Our most frequent visitors were John’s niece Katherine and her children, Lazarus, Mantuwa and Jessica; Nita’s kids Cain, Elijah, Teone and Narelle; and Mintaya and her kids. Lazarus came every school holidays, with at least one cousin friend. Others followed. The kids would ask to play school, perform somersaults off the rock into the deep part of our backyard pool and form bands of high-energy musicians, using every available saucepan as drums.

One time, a number of people were in town – Mrs. Paddy and her husband, Molly, Mintaya and a pile of kids. The backyard and little guest house became a bush camp, run like an army bivouac. We had a row of swags and a couple of campfires, with women sitting in the dust, making ininti beads and punu. The meals were billy tea, porridge, weetabix, kuka, vegies; and start boiling up the billy all over again. One day, Mintaya came back from shopping. “Aunty, you’ve got to come quickly! There’s a parrot in the pet shop.”

“Mintaya, we don’t need a parrot.”

“But Aunty, you must see it. This parrot is so smart, it speaks English!”

Some visitors came for conversation, some for an extended stay. Ikuta, John’s brother, friend and teacher, who was stricken with grief at the death of his first wife and two children, and then the death of his second wife, lived for some months on a steel-framed bed, next to the orange tree. He was one of those people who made you see things differently. It was a precious, short time.

One year we stayed in Alice Springs for Christmas and I cooked all the traditional food. I started preparations early, with a plum pudding hung in the kitchen window, and on Christmas Day we cooked a large turkey in the drum oven, in 40-degree heat. Our guests surveyed the table of meats, salads, trifle and fruit salad. Shaking her head, Katherine said, “Aunty, you’ve got too much food — I’ll get some more people.” Twenty minutes later, she returned with another eight people from the creek, who would not have been having Christmas dinner that year. They were all family.

In all the time we lived in Alice Springs, we never used to lock the back door. But once, when we travelled to the Kimberley for a couple of weeks, we did, and returned to find a window smashed and blood across the living room floor. Indignantly, I reported it to the police, who rolled their eyes and said it would be impossible to find the culprit. “Needle in a haystack,” the sergeant muttered. Within hours, Katharine turned up, indignant that she and her partner, Andrew Ryder, had been forced to break in to get food.

Too many visitors can become wearing. Pitjantjatjara visitors are unfailingly charming, gracious and kind — unlike yours truly, the host, who could be strung anywhere on a continuum from delight to whimpering in the corner. Friends told me that sometimes, when they heard a cough at the door or even the sound of a car without a muffler turning into the street, they would drop to the floor and hide. There was a story of one Anangu man at Pipalyatjara who was so tired of visitors that he burnt his house down.

I was feeling a bit like that, one Sunday, and looking forward to a day in the garden. Kneeling on the red soil in the front yard, weeding away, I felt rather than heard a large engine stopping in the street, out front. I looked up to see what appeared to be an empty bus, save for the driver. As my eyes panned along the bus, they came to a diminutive figure with a beanie-clad head, sitting next to the window, in the middle. A hand waved regally. I stood up and walked out resignedly to welcome Tjungkara Connelly, who despite the barriers of age, illness and speaking English as a fourth or fifth language, had charmed an Alice Springs bus driver into driving her three blocks for a Sunday visit.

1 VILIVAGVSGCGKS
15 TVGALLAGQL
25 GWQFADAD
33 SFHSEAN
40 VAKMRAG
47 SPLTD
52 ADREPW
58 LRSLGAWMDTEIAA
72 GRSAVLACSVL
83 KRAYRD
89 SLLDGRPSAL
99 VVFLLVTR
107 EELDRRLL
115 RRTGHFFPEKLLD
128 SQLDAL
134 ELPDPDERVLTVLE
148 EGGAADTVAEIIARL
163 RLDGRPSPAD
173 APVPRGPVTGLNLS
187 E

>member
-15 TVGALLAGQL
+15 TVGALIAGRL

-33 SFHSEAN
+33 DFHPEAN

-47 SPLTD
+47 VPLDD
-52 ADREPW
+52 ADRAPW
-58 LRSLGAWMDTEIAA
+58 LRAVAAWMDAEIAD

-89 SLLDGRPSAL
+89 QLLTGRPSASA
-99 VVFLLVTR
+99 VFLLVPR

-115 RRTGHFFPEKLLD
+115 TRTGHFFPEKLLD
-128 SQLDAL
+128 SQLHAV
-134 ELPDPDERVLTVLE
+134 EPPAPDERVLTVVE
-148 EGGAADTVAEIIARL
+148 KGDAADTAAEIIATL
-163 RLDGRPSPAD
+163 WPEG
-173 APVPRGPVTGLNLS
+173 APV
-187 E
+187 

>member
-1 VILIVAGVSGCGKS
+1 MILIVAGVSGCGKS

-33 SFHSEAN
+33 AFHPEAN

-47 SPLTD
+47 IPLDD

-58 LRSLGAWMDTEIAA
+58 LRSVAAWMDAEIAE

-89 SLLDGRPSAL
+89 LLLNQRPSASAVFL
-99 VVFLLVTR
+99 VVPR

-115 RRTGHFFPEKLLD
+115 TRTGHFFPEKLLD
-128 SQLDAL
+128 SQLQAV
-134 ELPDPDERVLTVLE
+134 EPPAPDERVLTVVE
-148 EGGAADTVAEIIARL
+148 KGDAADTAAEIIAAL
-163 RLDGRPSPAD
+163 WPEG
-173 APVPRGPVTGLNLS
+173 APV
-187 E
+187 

“Would you like a cup of tea, Tjungkara?”

Kipi Malu, the pet kangaroo, was near the back gate. Tjungkara followed me into the kitchen. I put the kettle on. My guest put her hand on my forearm, gently, and smiling, spoke in a low voice so that I had to lean towards her to hear. “You know,” she said, “I was born at Malu Piti, and when I was a young girl…” And she went on to relate a story of the Malu Tjukurpa, the creation story of the great red kangaroo of the western desert.

That was how it was in Alice Springs. One minute you could be on your knees weeding the garden, and the next you’d be taking tea with a senior custodian of the Red Kangaroo Dreaming. For, of course, most of us in Alice Springs were visitors in someone else’s country.

A few years later, John was attending a conference in Adelaide. He went for a drive in the hills and found a small farm in a secluded valley on the Finniss River. He rang me:

“Get on the next plane. It’s what you’ve always wanted.”

“No,” I replied. “I’m over that idea. I’m happy in Alice Springs.”

But we did buy the farm and moved there at the end of 2003, almost ten years after first settling in Giles Street.

Standing on the front verandah of the dauntingly derelict stone cottage, speaking on the telephone to a friend who’d also moved from Alice Springs, I admitted: “I hate to say it but I’m quite looking forward to some time without so many visitors.”

As I spoke, a white troop carrier, packed to the gunwales, rounded the corner and drove up the driveway. Out jumped Yami, Frances, Mrs. Connelly, Molly Miller, Narelle and 14-year-old Teone, who’d been there once, when we were buying the place.

“How did you find us?” I asked weakly. “Don’t worry. Would you like a cup of tea?”